U.S. Fish and Wildlife Service

Roundtail Chub populations have declined to the point where the fish is being considered as a candidate for the Federal Endangered Species Act. But their numbers are just fine in central Arizona. In fact, the Roundtail Chub is thriving on the Salt and Verde Rivers.


The U.S. Fish and Wildlife Service has proposed listing two Western minnows in the West as “threatened” under the Endangered Species Act. The agency says human activity has caused the numbers of two chub species to dwindle. Arizona Public Radio’s Ryan Heinsius reports. 

Randall Babb / Arizona Game and Fish Department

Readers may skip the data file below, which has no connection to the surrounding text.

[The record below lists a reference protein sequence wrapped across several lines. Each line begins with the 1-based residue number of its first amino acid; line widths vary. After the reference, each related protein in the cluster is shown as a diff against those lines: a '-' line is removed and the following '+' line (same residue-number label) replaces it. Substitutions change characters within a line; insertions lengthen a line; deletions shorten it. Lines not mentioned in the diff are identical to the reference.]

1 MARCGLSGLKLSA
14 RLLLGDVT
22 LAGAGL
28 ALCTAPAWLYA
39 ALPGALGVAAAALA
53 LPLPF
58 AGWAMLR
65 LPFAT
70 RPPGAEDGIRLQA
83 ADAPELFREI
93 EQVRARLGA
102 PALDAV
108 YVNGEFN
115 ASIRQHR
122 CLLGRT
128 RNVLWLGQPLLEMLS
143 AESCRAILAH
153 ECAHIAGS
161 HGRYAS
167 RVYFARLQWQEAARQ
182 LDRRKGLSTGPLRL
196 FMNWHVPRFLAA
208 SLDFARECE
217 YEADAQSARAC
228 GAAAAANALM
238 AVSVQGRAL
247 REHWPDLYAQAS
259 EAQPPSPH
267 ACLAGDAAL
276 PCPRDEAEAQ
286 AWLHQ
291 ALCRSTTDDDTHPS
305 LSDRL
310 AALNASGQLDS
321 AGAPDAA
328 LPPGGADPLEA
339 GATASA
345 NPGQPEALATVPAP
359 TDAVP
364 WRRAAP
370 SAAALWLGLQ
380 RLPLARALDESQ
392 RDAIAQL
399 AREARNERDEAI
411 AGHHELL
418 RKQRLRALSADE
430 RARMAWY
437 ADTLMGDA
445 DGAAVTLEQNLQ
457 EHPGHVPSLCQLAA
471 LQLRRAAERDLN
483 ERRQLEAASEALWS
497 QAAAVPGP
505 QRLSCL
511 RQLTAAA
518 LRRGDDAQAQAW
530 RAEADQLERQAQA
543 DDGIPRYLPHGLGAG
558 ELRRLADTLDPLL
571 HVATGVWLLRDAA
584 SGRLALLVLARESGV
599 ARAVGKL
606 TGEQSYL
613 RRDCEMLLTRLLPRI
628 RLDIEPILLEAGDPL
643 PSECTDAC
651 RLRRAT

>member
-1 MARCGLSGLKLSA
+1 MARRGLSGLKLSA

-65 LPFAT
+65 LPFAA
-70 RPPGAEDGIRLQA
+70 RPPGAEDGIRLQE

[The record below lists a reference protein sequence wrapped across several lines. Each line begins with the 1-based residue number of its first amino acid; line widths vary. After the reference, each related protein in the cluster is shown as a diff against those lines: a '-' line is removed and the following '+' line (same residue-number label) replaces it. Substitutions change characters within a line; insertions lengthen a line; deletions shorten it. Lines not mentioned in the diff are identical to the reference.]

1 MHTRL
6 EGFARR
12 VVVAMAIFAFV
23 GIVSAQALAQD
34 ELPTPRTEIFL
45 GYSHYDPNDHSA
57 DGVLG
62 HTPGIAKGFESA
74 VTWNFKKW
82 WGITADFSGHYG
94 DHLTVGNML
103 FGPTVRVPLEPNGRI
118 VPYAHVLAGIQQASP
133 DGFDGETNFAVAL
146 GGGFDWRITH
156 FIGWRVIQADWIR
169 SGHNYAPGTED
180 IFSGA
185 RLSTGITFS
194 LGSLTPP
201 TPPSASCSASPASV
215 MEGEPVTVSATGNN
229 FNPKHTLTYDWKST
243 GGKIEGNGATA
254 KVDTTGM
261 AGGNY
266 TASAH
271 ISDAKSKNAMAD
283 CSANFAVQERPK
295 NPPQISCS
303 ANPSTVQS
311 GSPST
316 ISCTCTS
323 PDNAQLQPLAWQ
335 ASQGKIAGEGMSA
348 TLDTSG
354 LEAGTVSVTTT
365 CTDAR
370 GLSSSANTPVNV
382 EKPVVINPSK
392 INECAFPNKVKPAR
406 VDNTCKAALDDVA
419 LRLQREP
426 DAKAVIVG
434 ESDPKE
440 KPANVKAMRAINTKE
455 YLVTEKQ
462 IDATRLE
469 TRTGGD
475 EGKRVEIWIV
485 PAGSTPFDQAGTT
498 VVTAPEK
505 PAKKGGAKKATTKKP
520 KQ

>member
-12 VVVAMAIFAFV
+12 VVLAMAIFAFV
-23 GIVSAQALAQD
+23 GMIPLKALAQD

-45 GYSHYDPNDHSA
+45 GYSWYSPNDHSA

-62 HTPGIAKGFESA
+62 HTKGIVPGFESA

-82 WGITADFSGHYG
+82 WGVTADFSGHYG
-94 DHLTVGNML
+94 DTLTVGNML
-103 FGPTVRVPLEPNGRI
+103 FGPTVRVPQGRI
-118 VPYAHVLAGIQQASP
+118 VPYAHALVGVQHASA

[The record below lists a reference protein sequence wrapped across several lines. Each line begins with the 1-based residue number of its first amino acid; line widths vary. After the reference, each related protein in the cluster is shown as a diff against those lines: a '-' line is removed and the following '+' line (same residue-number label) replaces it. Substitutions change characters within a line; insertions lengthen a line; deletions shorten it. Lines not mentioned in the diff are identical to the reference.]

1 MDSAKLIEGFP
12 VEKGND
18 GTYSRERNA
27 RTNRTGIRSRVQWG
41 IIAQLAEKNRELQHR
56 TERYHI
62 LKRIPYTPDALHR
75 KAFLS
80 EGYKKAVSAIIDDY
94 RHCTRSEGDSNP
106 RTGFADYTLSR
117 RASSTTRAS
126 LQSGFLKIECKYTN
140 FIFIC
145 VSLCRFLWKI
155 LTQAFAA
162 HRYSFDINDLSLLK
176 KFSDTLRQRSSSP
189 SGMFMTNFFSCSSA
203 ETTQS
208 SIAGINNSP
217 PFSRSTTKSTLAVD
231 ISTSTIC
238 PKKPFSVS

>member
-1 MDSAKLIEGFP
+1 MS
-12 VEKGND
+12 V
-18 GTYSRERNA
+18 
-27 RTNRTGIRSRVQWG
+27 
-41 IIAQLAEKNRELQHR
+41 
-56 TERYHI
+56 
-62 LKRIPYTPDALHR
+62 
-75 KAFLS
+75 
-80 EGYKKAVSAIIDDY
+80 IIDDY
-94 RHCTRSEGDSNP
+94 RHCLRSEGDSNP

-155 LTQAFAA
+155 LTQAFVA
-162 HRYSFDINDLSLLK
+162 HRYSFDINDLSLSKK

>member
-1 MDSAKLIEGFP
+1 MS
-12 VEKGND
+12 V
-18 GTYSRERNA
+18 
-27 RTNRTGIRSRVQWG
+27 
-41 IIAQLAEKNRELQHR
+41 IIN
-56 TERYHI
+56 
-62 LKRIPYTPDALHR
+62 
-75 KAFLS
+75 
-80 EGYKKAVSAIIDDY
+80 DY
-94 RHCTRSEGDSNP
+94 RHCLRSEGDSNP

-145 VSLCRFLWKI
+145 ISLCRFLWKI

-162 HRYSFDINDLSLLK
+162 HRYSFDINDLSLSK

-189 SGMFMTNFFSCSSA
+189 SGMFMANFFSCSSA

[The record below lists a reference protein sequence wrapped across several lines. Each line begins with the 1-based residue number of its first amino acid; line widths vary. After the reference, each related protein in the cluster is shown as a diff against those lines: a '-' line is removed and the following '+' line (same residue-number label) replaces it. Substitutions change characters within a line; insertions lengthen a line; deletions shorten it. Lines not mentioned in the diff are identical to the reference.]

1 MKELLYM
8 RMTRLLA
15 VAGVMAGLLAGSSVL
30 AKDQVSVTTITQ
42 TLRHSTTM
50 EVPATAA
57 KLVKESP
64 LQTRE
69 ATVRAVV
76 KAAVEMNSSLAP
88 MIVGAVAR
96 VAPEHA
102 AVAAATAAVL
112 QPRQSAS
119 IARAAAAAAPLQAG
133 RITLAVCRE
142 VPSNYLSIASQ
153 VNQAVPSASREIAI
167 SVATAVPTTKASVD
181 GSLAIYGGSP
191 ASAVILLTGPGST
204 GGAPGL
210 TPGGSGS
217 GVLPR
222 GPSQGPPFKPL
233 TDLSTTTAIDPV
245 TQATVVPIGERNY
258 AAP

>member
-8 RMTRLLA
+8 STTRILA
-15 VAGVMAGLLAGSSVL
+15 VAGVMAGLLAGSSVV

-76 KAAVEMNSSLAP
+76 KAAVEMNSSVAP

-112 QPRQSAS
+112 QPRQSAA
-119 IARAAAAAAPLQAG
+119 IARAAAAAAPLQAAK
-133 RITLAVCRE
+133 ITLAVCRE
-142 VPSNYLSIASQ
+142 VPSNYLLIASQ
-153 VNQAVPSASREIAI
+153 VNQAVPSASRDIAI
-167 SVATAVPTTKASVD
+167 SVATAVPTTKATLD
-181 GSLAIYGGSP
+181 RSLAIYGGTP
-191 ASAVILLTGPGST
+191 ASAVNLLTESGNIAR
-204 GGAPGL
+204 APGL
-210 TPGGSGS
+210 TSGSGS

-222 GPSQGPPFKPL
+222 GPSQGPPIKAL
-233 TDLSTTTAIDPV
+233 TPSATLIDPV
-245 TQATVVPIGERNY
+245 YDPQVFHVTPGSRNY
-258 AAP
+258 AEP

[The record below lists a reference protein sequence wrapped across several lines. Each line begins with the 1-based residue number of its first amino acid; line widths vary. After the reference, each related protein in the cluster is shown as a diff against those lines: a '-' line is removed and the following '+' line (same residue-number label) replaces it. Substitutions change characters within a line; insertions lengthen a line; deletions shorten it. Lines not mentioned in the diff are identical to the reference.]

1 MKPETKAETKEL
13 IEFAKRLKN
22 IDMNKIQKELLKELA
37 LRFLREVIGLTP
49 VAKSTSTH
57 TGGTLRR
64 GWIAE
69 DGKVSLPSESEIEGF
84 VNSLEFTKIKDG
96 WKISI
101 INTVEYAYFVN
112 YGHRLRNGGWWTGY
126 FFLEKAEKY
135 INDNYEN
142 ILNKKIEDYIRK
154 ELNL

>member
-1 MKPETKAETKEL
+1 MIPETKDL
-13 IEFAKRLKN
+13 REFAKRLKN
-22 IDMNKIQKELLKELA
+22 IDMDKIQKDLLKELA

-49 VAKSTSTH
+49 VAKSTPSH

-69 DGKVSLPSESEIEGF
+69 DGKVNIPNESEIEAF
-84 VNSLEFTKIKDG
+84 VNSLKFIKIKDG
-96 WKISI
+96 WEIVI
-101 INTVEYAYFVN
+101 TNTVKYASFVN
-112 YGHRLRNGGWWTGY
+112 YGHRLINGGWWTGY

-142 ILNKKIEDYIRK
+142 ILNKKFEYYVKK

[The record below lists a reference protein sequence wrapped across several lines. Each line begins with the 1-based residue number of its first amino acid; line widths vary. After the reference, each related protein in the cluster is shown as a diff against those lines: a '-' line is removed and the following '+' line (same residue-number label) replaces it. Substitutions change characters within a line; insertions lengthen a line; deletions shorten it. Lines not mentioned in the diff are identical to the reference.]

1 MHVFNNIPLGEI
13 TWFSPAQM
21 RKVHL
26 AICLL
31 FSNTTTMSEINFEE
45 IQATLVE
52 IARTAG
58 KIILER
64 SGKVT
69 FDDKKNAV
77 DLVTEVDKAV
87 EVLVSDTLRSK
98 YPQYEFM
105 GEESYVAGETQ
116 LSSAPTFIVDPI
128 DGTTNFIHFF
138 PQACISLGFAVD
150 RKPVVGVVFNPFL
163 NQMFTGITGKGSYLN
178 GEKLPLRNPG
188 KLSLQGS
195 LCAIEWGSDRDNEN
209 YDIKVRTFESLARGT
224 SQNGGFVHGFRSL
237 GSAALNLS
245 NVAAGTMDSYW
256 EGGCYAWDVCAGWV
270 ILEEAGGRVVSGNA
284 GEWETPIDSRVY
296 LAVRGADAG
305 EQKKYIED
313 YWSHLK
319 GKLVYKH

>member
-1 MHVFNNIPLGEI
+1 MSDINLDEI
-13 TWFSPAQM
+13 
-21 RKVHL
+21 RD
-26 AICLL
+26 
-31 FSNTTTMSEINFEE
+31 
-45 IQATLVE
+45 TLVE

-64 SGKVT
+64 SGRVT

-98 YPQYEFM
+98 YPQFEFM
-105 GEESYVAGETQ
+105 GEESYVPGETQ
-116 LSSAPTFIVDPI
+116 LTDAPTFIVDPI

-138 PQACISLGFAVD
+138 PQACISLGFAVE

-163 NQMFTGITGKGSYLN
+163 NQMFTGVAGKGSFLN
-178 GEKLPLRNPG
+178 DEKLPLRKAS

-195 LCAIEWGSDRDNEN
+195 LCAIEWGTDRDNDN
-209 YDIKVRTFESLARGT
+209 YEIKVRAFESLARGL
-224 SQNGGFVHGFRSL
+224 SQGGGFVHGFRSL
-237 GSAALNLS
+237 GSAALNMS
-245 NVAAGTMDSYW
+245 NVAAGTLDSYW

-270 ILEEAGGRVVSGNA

There was a time when scientists feared the demise of an ugly little fish called humpback chub, which has lived in southwestern rivers for millions of years. One of its last holdouts is in the Grand Canyon section of the Colorado River at a major tributary, the Little Colorado. Glen Canyon Dam took its toll on the little fish, and by the late 1990s, its population plummeted to a few thousand.

But these days, the humpback chub appears to be making a comeback.